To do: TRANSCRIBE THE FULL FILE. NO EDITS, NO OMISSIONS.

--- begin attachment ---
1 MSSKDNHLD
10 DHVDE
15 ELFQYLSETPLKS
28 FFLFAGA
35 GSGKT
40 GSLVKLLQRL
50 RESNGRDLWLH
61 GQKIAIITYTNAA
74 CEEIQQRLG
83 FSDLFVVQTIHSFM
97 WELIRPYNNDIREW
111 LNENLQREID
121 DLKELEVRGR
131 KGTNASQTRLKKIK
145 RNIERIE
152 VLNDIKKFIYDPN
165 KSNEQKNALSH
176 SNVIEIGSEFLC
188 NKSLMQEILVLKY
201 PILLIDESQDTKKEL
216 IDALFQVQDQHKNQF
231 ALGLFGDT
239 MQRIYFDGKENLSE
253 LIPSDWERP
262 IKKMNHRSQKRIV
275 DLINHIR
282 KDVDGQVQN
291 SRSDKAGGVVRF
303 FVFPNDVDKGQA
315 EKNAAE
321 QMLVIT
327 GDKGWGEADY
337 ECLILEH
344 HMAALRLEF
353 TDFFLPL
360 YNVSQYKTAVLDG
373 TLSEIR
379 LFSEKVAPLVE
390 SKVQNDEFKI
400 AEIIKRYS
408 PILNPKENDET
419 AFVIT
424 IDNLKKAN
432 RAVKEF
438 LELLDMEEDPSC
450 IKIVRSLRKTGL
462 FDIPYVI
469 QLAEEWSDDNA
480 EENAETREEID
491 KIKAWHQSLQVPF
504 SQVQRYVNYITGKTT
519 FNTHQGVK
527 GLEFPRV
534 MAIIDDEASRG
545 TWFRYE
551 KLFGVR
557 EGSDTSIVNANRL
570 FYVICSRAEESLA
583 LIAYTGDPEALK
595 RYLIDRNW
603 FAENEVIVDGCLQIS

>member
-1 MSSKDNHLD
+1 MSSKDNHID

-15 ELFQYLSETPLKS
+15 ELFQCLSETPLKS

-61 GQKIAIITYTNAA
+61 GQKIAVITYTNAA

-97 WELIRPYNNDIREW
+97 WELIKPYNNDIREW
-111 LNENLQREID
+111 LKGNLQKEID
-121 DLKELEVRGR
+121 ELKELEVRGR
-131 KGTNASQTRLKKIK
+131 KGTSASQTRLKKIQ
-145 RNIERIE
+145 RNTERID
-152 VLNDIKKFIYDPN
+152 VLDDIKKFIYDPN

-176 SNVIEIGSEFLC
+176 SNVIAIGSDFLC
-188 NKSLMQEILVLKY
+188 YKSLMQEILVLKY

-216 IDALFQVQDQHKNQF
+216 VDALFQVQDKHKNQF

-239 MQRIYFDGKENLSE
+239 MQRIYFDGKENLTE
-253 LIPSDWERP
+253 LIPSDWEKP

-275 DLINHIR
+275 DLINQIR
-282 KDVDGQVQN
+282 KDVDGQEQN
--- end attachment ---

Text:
1 MSSKDNHLD
10 DHVDE
15 ELFQYLSETPLKS
28 FFLFAGA
35 GSGKT
40 GSLVKLLQRL
50 RESNGRDLWLH
61 GQKIAIITYTNAA
74 CEEIQQRLG
83 FSDLFVVQTIHSFM
97 WELIRPYNNDIREW
111 LNENLQREID
121 DLKELEVRGR
131 KGTNASQTRLKKIK
145 RNIERIE
152 VLNDIKKFIYDPN
165 KSNEQKNALSH
176 SNVIEIGSEFLC
188 NKSLMQEILVLKY
201 PILLIDESQDTKKEL
216 IDALFQVQDQHKNQF
231 ALGLFGDT
239 MQRIYFDGKENLSE
253 LIPSDWERP
262 IKKMNHRSQKRIV
275 DLINHIR
282 KDVDGQVQN
291 SRSDKAGGVVRF
303 FVFPNDVDKGQA
315 EKNAAE
321 QMLVIT
327 GDKGWGEADY
337 ECLILEH
344 HMAALRLEF
353 TDFFLPL
360 YNVSQYKTAVLDG
373 TLSEIR
379 LFSEKVAPLVE
390 SKVQNDEFKI
400 AEIIKRYS
408 PILNPKENDET
419 AFVIT
424 IDNLKKAN
432 RAVKEF
438 LELLDMEEDPSC
450 IKIVRSLRKTGL
462 FDIPYVI
469 QLAEEWSDDNA
480 EENAETREEID
491 KIKAWHQSLQVPF
504 SQVQRYVNYITGKTT
519 FNTHQGVK
527 GLEFPRV
534 MAIIDDEASRG
545 TWFRYE
551 KLFGVR
557 EGSDTSIVNANRL
570 FYVICSRAEESLA
583 LIAYTGDPEALK
595 RYLIDRNW
603 FAENEVIVDGCLQIS

>member
-1 MSSKDNHLD
+1 MSSKDNHID

-15 ELFQYLSETPLKS
+15 ELFQCLSETPLKS

-61 GQKIAIITYTNAA
+61 GQKIAVITYTNAA

-97 WELIRPYNNDIREW
+97 WELIKPYNNDIREW
-111 LNENLQREID
+111 LKGNLQKEID
-121 DLKELEVRGR
+121 ELKELEVRGR
-131 KGTNASQTRLKKIK
+131 KGTSASQTRLKKIQ
-145 RNIERIE
+145 RNTERID
-152 VLNDIKKFIYDPN
+152 VLDDIKKFIYDPN

-176 SNVIEIGSEFLC
+176 SNVIAIGSDFLC
-188 NKSLMQEILVLKY
+188 YKSLMQEILVLKY

-216 IDALFQVQDQHKNQF
+216 VDALFQVQDKHKNQF

-239 MQRIYFDGKENLSE
+239 MQRIYFDGKENLTE
-253 LIPSDWERP
+253 LIPSDWEKP

-275 DLINHIR
+275 DLINQIR
-282 KDVDGQVQN
+282 KDVDGQEQN